Why Plant Wildflowers?
Wildflowers are nature’s way of celebrating your Los Angeles landscape. Bright and colorful, these native Los Angeles flowers attract birds, butterflies, and other wildlife. When you plant wildflowers in your garden, you’re sprucing up your property and promoting an eco-friendly environment. Along with attracting pollinators and wildlife, native wildflowers don’t need much water or fertilizer. They resist pests and most diseases. Wildflowers improve soil and water quality, prevent erosion and provide food for livestock. Planting them helps protect the environment, especially in high-density suburbs. About a third of the world’s food crops need pollinators like birds and butterflies to reproduce, and planting wildflowers brings the “Bs” to the yard!
Sun exposure is important for all living plants, and most flowers require at least six hours of direct sunlight per day. Los Angeles wildflowers are hardy; they can handle the city’s dry summer climate. Plants that prefer partial shade need three to six hours of sun per day, and protection from the hot midday sun. Flowers that thrive in “full shade” still need sunlight, though it needn’t be direct.
Because many of California’s annual wildflowers don’t germinate until late winter, you have some time to clear weeds and non-native grasses from your intended planting area. Plant flower seeds in the bare ground or start them in containers. Water every week if it’s not raining.
With direct seeding, lightly rake the kernels into the bed. That way, birds won’t make off with them. Direct seeding of wildflowers has its challenges, especially when it comes to keeping weeds at bay. Visit your favorite garden store to purchase clean seeds -- don’t try to replant from previous stems. For an easier way, check out the pre-planted flower flats -- you’re sure to find just the right colors to fit your décor!
With so many wildflowers that make up Los Angeles’s landscape, you have a myriad of choices. Here are just a few for you to consider for your own landscape.
The state’s official flower is fast-growing and blooms in the spring. The golden variety is the best-known and classic, but they range in color from dark orange to yellow — and on occasion, pink. They look great in flower beds, meadows, and containers. They need a full day of sunlight. Poppies that spring up in shady areas won’t last long. These flowers thrive in sandy and rocky soils.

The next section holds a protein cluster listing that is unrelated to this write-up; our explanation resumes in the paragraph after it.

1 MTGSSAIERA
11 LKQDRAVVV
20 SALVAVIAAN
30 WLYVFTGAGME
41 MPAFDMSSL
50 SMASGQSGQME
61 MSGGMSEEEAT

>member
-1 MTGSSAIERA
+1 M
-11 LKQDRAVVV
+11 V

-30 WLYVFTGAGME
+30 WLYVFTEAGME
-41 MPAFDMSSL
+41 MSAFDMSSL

This native flower stands 1 to 2 inches tall. Its pale lilac blooms resemble a Michaelmas daisy. The aster flowers in late fall and needs pruning after it blooms. Plant it in full sun or partial shade.
This flower produces clusters of brightly colored yellow blooms over light green stems. A member of the daisy family, golden yarrow blends in well in L.A. gardens.
Also called a tree poppy, it grows about ten-feet high and ten feet wide. It works nicely as a privacy hedge. The evergreen foliage is deep green, and the yellow cup-shaped blooms “pop” up from late winter to early spring.
Sagebrush grows just about everywhere in Los Angeles and can handle all kinds of terrain. Aromatic sagebrush often grows to about 5 feet tall in a variety of shapes and colors. Partial to dry soils, California sagebrush thrives in southern-facing slopes.
Plants grow up to 5 feet tall with flowers in white, orange, and red. Hummingbirds and bees enjoy its nectar.
More Flowers to Consider
Color coordinate your landscape!
Western virgin’s bower, chamise, California blackberry, sticky phacelia, wild morning glory, popcorn flower, and alkali mallow.
California buttercup, deerweed, mustard evening primrose, Johnny jump-up, telegraph flower and tarweed.
Red and Pink
California hummingbird sage, scarlet bugler, stinging lupine, California peony, and heartleaf penstemon.
Purple and Blue
Baby blue eyes, chia, fiesta flower, lupine, prickly phlox, purple clarkia, nightshade, and fleabane daisy.
Enhance your Los Angeles landscape with living color. With flowers, birds, bees, butterflies, and a few bunnies brightening up your yard, Mother Nature will be smiling!
This article was written by Cynthia Stern. Cynthia Stern is a landscaping and gardening writer who has a passion for decorating outdoor living spaces.